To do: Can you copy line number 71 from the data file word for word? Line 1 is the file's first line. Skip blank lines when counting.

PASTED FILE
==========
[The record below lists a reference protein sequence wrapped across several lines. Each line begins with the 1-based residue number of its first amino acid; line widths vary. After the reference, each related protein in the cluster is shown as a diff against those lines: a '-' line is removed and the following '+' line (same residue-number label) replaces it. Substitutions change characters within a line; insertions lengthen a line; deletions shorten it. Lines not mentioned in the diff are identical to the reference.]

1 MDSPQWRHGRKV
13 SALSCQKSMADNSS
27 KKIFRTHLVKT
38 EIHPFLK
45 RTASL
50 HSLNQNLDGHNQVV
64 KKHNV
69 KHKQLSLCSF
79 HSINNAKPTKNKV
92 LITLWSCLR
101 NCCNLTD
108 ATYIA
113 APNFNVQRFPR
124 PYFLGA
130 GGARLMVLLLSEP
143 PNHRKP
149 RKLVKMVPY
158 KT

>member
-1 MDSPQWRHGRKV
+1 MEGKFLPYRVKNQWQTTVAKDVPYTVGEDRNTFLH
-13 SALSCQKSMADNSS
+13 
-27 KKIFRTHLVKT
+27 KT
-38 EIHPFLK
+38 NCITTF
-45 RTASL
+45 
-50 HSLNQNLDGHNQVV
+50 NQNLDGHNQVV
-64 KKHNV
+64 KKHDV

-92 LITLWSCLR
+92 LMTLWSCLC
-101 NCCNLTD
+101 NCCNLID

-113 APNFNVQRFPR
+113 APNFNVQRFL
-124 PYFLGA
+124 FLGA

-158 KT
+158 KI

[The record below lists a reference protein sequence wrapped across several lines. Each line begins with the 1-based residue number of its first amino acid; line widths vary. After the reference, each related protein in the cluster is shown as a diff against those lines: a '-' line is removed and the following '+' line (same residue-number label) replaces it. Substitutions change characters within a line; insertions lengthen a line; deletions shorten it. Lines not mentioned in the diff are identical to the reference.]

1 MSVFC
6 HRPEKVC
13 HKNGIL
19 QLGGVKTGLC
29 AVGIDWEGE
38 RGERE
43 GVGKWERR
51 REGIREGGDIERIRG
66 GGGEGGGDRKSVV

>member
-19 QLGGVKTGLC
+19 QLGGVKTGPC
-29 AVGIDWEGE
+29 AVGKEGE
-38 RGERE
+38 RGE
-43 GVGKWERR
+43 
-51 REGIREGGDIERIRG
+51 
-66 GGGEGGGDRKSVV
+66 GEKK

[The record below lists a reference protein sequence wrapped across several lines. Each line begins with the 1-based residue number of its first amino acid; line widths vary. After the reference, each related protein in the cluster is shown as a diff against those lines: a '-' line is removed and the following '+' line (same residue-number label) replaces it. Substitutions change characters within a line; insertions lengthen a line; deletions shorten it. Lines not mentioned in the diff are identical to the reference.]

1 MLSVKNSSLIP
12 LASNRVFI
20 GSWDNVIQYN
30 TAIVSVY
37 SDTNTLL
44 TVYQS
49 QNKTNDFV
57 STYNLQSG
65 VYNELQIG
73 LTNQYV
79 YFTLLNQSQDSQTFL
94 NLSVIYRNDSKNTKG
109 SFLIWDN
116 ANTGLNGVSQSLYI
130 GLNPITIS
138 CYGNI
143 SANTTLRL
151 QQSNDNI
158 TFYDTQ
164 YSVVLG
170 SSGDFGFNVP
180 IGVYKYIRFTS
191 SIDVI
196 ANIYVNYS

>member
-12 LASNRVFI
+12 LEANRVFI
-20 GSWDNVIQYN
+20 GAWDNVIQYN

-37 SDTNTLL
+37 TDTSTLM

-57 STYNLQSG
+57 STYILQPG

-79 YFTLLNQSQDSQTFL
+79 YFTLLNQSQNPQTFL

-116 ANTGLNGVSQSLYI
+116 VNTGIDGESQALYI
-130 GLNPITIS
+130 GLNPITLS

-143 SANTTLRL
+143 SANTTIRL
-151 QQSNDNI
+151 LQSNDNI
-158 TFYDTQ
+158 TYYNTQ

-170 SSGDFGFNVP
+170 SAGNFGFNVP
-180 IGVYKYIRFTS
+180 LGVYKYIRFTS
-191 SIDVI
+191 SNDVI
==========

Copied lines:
20 GSWDNVIQYN